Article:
The assigned course book is Principles of Concurrent and Distributed Programming, 2nd Edition by Mordechai (Moti) Ben-Ari. Addison-Wesley, ISBN 0-321-31283-X. The book covers the topics given in the course and we refer to it in the lectures in order to point you out what to read for each lecture.
Wikipedia and links from there.
Computer Science has no Nobel prize. The nearest we have is the Turing award. I've asked generations of Chalmers/GU students in computer science what this award is, who has won it, and for what. They typically have no idea. I think this reflects a failing on the part of the department, so here is a first attempt to fix our lack of historical awareness.
Below is a list of researchers who won the Turing award mostly for work in concurrency, though many of the other winners too did related work.
You can read their acceptance speeches (the Turing lectures), and all the others, at
The others you should read are, at least,
You will no doubt be tempted by the titles of several of the others. Give in! In fact, glancing through the whole lot (they are all informal and easy to read) will introduce you to several other related issues, whether to do with computers or programming languages, and is an excellent way to get a broad liberal computer science education. Learn from the masters!
The talks also frequently mention other researchers who did not get the Turing award (they only give one a year). It's useful to pick up names.
A small selection of classic papers.
E. D. Dijkstra (1968) "Cooperating sequential processes"
Tony Hoare, "Monitors: an operating system structuring concept"
(you can read the CACM 1974 typeset paper via the library)
Tony Hoare's CSP book is online.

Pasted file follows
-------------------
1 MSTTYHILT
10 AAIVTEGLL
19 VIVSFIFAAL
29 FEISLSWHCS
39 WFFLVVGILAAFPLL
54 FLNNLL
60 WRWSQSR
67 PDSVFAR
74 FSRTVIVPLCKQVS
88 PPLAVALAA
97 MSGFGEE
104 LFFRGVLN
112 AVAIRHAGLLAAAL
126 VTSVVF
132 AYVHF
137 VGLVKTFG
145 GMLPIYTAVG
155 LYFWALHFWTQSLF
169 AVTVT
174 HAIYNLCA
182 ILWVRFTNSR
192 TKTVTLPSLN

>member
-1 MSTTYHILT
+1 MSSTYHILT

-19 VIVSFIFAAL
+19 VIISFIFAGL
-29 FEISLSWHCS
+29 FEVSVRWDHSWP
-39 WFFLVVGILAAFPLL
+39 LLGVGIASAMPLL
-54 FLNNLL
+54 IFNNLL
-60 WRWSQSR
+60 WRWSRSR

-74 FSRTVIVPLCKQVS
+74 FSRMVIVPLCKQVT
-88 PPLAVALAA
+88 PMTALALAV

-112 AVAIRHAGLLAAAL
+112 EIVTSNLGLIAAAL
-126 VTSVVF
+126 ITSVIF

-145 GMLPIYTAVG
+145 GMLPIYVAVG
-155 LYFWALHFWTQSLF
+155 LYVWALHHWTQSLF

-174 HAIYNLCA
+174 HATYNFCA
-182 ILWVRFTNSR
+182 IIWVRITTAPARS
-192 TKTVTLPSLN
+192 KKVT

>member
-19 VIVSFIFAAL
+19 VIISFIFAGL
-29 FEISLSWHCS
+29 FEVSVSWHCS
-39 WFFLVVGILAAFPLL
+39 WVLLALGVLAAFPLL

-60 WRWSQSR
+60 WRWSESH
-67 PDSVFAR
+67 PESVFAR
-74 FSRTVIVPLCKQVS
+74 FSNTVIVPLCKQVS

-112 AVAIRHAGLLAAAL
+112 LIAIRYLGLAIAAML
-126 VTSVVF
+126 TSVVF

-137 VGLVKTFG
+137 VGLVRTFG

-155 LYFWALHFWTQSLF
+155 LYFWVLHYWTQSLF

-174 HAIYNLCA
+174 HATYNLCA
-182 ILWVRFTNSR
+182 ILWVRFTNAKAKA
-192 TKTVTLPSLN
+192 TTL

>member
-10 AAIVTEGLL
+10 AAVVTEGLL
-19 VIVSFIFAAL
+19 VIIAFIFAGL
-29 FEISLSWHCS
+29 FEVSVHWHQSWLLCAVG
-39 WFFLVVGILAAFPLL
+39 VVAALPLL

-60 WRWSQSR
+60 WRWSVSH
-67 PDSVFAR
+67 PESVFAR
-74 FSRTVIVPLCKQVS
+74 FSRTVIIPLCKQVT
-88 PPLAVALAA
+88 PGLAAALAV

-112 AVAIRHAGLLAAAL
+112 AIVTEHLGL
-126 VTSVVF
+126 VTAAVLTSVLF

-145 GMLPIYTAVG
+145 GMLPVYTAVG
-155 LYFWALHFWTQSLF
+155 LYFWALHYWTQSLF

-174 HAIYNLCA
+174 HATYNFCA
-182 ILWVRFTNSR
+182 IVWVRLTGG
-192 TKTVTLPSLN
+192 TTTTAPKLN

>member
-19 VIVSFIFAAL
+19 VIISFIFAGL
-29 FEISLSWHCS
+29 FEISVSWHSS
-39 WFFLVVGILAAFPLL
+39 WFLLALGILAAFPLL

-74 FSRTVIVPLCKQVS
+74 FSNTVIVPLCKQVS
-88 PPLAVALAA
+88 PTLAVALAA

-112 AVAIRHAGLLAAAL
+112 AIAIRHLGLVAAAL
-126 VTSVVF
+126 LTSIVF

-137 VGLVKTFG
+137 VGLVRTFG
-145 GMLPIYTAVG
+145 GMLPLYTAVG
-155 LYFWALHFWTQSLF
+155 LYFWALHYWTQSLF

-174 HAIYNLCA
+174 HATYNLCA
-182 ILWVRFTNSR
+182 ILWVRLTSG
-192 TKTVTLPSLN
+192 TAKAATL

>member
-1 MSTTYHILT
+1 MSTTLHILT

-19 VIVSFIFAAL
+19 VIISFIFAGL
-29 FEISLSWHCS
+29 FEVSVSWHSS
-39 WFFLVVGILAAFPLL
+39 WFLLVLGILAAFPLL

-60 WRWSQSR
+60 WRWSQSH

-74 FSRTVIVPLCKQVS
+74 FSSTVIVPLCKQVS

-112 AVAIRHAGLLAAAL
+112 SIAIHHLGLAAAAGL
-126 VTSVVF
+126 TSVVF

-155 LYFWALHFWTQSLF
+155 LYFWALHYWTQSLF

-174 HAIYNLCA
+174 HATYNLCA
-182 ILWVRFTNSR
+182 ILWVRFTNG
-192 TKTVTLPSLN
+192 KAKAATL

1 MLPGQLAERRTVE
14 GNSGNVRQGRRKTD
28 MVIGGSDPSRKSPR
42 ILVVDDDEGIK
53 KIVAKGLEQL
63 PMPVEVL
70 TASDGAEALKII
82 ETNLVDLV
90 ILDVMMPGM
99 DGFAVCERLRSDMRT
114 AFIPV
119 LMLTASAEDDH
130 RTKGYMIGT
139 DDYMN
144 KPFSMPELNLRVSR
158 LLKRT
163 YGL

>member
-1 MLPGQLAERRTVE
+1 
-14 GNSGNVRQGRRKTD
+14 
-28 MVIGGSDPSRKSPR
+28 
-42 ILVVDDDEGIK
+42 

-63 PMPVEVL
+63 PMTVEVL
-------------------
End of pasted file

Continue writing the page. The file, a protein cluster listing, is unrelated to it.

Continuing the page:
His paper of the same name, CACM 1978, can be read via the library, or at
Carriero and Gelernter's LINDA paper is available at
For most other references from the textbook, you will have to use the library. As and when we locate other versions online, we will add links here. A major failing of Ben-Ari is that he does not link to Milner's work. Read his papers from the library. E.g., his original CCS (calculus of communicating systems) book.
Several of the references in Ben-Ari's textbook (see the Bibliography at the end) are to books, and these are typically not available online. But the papers are, through the library. Look them up! Bibliographies and lists of references, whether in your textbook or in the papers I hope you will read, are not there to be ignored. The original papers have a freshness that can never be recaptured in a re-telling. Reading the original literature is an essential part of becoming a scientist.
See "Det dunkelt sagda är det dunkelt tänkta" in
There are many reports about the Gaisal train accident, but most deal with politics. The timing issue and the mix-up between the various safety systems is mentioned in
Here are two paragraphs from the report referring to the programming-related errors:"Chandra thought that it is a matter of 15 minutes and the train will make it to Gaisal much before Brahmputra crosses it and then shift to the up-line. He granted paper-line clear to Awadh-Assam Express but his fatal error was that he failed to inform Gaisal about it. He should have told Gaisal station master to ensure that Awadh-Assam has reached, before giving clearance to Brahmputra Mail, an official, part of CCRS inquiry, said.